"So now we’re going to build soccer-specific domed stadiums?" he said. "And seven years ago, MLS wasn’t exactly cash positive. … I’d love to see the season a little bit longer, in terms of player development. And all the technical guys agree with me on that. But the thought that we can have a month break in December and January, what do you do? We’re going to play on March 4 in New York at Red Bull [Arena] with the women’s team. This isn’t worrying about the temperature being 12 degrees or 28 degrees. We could have two feet of snow on the ground.”

6 comments about "Gulati finds a lot of the talk around the election 'depressing and disgusting'".
  1. Wooden Ships, January 19, 2018 at 2:39 p.m.

    Whose decision endorsed/agreed to play in New York in March? Women are tougher though, so cold and snow, they will soldier on. After all they are accustomed to getting the short end of the stick under your administration. I genuinely appreciate all the years of service to soccer in our country, but I’m ready for new leadership. Others can fill your shoes (we are all replaceable) in our quest to host another World Cup. 

  2. Ric Fonseca, January 19, 2018 at 10:09 p.m.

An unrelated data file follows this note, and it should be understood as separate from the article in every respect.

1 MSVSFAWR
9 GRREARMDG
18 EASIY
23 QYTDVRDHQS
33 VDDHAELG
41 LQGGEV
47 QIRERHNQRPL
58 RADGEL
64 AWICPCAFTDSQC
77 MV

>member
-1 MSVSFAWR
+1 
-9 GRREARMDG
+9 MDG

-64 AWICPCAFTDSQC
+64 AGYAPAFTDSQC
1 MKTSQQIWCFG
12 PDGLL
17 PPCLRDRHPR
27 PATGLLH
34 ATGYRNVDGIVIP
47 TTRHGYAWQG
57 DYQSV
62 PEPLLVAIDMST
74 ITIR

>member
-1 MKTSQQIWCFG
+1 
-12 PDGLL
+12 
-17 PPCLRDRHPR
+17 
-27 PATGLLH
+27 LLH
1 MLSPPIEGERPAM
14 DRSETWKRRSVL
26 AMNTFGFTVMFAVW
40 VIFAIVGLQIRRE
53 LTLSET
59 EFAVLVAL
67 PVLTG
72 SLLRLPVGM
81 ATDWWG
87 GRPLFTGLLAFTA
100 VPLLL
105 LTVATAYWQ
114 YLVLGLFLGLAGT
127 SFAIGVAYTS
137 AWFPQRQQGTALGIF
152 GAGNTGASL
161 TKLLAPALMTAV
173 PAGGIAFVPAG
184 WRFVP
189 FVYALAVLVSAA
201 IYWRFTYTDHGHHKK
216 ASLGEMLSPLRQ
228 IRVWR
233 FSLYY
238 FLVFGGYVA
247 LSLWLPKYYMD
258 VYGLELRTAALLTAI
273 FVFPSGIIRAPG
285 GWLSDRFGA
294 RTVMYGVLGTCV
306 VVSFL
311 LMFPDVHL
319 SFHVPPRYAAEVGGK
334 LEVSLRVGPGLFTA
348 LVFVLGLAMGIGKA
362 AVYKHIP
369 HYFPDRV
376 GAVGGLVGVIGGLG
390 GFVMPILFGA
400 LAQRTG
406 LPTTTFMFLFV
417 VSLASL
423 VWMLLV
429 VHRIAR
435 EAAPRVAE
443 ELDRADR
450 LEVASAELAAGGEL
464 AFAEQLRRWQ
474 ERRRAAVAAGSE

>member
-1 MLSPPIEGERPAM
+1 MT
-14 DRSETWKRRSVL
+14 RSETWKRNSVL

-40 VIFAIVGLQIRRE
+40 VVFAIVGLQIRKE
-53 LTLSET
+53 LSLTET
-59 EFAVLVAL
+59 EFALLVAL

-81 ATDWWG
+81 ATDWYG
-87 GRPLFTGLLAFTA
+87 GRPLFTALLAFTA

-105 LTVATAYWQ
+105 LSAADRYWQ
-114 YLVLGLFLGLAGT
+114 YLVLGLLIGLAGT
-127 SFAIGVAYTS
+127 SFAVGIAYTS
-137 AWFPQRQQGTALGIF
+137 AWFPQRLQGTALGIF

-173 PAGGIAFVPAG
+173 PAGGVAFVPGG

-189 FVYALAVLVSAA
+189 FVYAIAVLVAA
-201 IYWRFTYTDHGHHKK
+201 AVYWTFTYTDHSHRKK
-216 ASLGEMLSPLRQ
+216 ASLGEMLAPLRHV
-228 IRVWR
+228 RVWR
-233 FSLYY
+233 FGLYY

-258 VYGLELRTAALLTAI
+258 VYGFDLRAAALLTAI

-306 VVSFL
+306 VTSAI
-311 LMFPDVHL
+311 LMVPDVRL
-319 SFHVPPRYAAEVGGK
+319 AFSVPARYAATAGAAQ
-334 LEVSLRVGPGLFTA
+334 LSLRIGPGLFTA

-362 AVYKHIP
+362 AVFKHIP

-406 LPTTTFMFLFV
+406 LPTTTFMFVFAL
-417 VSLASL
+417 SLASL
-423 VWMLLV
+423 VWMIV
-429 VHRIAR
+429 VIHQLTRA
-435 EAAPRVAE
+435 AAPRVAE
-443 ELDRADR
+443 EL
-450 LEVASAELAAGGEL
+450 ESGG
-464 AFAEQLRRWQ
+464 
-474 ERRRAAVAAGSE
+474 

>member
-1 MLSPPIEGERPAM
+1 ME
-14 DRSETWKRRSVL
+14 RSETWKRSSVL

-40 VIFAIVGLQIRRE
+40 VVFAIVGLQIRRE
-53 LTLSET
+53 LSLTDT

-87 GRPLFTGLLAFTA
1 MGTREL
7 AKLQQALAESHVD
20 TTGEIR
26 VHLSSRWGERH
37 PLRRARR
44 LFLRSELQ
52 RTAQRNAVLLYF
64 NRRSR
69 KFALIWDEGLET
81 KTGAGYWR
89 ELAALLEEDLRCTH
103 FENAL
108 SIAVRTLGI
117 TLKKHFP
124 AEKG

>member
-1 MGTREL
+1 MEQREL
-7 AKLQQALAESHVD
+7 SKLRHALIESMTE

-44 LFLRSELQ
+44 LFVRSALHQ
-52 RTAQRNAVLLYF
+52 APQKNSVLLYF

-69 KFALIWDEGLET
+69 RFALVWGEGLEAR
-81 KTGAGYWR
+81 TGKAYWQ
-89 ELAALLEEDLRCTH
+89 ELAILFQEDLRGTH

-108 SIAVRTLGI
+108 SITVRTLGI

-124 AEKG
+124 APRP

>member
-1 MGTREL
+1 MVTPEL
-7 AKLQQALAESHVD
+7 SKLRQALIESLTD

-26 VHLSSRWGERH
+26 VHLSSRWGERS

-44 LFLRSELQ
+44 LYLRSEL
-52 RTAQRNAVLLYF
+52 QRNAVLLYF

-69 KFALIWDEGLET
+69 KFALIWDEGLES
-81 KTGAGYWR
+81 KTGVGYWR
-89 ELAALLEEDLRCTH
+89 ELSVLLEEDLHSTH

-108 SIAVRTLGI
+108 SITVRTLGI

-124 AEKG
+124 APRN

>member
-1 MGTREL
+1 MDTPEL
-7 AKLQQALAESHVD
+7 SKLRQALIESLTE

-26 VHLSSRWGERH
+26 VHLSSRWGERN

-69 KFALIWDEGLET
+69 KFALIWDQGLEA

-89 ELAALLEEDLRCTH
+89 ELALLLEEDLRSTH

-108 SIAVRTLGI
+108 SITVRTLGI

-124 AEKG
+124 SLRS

Ithink that in previous comments during the past several years I've made it known that I have known SG since the years prior to WCUSA1994.  During this interim I found him to be forthright and personable, however, as his term in office went from the first term to the current one, now in his sunset days as US Soccer President, and his deep involvement within the FIFA sphere of influence, I am sad to say that I regret to read that he finds the current verbage surrounding the forthcoming elections "depressing and disgusting."  From one academician to another, and as todays announcement here in LA that our chief of police is retiring, his comments were welcome, especially when he said that he's looking forward to retirement, but he didn't say that the language he's being barraged with is "depressing and disgusting." Yes, there are those in LA and around the US soccer community who are not so gentlemanly or ladylike in their feelings about SG and I am very sure that the job is taxing and can wear down anyone after the first or second terms in office.
    Maybe he was misquoted, but I doubt that Paul Kennedy would do that. Then again, he found out only too soon that being president of US Soccer is not as easy as he perhaps thought, and I'll go so far as to say, it ain't a local youth league where volunteerism is the norm, or an adult league where some don't give a hoot concerning affiliation or non-affiliation.  As the new president will find out, it is a cut-throat job, and one must have a helluva tick skin.  Today, the soccer community ain't your soccer community of the late '60's or '70's, where we were but a speck on the US sports wall, not very knowledgeable of and about el jogo bonito.  Todays soccer community from the little tykes to the "over the hill" guys (like yers truly) are very knowledgeable and know a hell of a lot about that of which we speak, not depressing and disgusting.  So sorry you feel that way SG, so all the very best to you in your years not so innundated with soccer trivia that is our jogo bonito, and thanks for your time.